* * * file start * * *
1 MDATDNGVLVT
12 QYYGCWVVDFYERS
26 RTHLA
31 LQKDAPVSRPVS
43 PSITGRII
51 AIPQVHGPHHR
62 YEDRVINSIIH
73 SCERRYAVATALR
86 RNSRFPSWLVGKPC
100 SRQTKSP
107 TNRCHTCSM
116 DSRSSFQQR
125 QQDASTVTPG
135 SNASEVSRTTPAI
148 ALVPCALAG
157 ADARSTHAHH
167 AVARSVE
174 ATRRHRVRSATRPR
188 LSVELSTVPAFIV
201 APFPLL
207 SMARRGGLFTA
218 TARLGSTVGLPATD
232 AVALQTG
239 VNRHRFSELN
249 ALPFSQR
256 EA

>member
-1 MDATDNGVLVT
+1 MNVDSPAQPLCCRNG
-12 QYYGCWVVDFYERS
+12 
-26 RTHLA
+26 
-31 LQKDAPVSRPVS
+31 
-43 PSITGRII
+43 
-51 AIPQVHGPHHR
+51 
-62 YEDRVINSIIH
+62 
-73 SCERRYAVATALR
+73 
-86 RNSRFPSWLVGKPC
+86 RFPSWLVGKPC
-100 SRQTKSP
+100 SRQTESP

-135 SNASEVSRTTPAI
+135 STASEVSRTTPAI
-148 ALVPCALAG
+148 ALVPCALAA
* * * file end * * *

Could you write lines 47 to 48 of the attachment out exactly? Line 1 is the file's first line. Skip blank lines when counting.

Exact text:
+100 SRQTESP

-135 SNASEVSRTTPAI